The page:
Any assignment, be it an event, a product shoot or a portrait session is always approached through communication with the client; this is where the first connection is established. Ideas are exchanged and a collaborative plan of action forms, ultimately resulting in a set of images that aim to exceed the expectations of each client.
And, lest we forget, it is important to have fun while practicing the serious business of photography!
As Winter is losing its grip on New England, I thought it might be interesting to have a short series of images that show some of the beauty that the coldest season presents.
This was an image from last year’s outing with John Slonina Photography along the northern Massachusetts and southern New Hampshire coast. It was a blustery day with gray skies, but sufficient sunlight to make for wonderful photographic opportunities.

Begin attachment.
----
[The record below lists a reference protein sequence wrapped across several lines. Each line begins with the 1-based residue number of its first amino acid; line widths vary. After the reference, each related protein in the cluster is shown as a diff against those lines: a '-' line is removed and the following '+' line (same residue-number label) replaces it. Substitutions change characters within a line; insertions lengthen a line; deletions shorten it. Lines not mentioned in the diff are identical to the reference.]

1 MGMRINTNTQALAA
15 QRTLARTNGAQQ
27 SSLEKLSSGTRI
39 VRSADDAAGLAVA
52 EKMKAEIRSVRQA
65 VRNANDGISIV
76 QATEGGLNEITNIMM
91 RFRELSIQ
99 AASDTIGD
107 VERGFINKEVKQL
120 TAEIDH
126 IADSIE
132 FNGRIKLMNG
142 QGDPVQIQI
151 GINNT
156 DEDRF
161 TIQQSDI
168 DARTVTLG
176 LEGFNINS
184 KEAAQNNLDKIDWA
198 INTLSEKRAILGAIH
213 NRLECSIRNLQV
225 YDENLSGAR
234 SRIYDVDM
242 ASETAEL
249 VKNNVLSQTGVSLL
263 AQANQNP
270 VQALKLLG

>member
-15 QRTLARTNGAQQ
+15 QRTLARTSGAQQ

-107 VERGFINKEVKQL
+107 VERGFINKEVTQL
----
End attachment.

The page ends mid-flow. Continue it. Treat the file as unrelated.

It’s not often that we get enough snow to stay on a beach, such as we see here; usually, wind and sea spray will clear the snow over a matter of days. This beach was beautifully presented with this snow, as nobody had traversed it yet; the dune fence and grasses provide some interest against the leaden sky above the ocean.
Shot with a Canon EOS 5D Mk III and a EF100-400mm f/4.5-5.6L IS II USM lens. Exposure settings were 1/125 second at f/14 at 200 ISO. A circular polarizing filter was used.
I was nominated by a fellow blogger, Project Relish, for a 7-Day Nature Photo Challenge.
So for the next week, let’s see, if I can come up with some interesting nature images and pass the challenge onto some of my fellow bloggers.
This was an image that I captured at Tower Hill Botanic Garden in Boylston, MA, last year July. Tower Hill is one of my favorite places to go visit in any season, as the staff do a wonderful job at managing the flora to create something of interest just about any time of year.